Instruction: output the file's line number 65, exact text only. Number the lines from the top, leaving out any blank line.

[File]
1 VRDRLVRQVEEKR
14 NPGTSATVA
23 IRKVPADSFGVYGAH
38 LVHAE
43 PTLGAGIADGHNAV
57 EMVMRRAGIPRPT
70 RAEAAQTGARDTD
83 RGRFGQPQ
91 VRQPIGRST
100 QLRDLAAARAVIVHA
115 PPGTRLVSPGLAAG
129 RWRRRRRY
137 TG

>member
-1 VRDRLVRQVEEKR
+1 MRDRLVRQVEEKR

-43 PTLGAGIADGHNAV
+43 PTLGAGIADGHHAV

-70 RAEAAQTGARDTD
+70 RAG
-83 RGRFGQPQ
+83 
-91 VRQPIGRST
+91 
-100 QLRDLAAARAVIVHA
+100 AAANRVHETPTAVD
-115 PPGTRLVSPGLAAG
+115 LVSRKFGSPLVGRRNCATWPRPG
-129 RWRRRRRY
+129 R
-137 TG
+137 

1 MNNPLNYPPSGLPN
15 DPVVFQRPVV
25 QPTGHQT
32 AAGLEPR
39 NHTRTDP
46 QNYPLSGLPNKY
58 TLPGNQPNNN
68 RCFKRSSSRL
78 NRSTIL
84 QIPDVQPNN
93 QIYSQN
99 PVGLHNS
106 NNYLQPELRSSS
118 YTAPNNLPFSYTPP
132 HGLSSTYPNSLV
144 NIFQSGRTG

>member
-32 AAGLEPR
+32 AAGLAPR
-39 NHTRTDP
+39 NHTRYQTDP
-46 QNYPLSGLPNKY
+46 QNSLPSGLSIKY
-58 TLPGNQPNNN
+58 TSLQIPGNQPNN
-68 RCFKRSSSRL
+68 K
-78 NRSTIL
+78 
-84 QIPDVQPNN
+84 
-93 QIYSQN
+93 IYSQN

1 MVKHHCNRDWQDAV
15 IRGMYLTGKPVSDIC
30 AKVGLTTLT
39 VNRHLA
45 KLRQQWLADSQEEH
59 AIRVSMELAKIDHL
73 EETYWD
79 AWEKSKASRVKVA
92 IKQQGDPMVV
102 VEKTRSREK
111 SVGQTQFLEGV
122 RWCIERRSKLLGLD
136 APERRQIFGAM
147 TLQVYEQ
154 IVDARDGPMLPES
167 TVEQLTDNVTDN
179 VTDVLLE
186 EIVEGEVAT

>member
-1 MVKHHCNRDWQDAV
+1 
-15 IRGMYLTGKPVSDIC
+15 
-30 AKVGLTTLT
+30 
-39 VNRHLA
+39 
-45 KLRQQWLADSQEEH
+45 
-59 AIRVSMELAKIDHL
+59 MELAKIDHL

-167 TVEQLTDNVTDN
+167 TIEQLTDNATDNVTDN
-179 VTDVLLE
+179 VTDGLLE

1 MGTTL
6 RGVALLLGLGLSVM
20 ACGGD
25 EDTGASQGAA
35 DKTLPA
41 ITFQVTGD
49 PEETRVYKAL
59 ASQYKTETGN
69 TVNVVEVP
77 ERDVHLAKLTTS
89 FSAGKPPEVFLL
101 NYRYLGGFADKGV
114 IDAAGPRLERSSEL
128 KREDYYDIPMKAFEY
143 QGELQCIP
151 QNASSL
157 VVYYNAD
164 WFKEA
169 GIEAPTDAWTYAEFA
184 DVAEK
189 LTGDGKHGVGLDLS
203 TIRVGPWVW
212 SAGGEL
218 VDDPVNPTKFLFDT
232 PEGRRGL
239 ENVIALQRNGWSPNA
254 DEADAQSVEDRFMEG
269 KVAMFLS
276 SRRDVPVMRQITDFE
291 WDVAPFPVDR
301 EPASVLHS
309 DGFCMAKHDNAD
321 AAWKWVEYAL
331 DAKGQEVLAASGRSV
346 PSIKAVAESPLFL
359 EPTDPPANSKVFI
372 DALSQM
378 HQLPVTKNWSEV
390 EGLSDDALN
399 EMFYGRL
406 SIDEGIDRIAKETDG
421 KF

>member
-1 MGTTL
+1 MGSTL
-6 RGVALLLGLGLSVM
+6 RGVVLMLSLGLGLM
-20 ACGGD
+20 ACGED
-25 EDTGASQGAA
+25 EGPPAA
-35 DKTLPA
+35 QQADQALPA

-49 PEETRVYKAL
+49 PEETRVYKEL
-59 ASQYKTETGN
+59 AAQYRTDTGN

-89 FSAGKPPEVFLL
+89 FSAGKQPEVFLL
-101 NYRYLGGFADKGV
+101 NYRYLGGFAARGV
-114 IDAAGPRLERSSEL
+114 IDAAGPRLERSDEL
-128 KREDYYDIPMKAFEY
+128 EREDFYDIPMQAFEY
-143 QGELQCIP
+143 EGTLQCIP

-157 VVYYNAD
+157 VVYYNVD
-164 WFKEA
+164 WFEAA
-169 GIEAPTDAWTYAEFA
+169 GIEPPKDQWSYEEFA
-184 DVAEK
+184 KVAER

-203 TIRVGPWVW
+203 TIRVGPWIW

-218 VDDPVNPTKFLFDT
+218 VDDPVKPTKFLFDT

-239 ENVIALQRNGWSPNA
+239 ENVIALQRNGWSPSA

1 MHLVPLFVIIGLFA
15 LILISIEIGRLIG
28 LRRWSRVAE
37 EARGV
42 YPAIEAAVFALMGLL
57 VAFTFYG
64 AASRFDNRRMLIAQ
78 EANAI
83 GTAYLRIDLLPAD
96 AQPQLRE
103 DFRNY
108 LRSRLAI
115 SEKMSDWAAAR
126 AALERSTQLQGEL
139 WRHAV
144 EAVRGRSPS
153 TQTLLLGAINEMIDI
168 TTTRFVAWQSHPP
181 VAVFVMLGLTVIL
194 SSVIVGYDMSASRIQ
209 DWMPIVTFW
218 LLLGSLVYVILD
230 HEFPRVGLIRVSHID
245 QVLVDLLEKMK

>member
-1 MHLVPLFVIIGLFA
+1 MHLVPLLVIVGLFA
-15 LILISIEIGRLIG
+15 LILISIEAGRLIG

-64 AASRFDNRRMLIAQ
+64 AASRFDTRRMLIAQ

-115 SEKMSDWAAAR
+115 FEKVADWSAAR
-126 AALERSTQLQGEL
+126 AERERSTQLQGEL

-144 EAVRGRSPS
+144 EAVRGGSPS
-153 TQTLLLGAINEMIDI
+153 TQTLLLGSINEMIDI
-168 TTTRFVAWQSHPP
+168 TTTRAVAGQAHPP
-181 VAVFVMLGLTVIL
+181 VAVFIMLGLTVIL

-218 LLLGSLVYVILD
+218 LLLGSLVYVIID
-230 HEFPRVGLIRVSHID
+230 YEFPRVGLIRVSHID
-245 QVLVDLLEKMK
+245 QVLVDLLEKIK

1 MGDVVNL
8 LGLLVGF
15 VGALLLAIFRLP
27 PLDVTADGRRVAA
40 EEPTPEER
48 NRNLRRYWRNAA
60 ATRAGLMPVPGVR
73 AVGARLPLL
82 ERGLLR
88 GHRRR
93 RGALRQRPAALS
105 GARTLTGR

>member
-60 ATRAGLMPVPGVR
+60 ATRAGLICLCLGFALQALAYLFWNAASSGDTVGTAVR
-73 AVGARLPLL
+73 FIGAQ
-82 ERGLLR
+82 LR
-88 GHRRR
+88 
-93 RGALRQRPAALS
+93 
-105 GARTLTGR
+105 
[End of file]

+93 IYSQN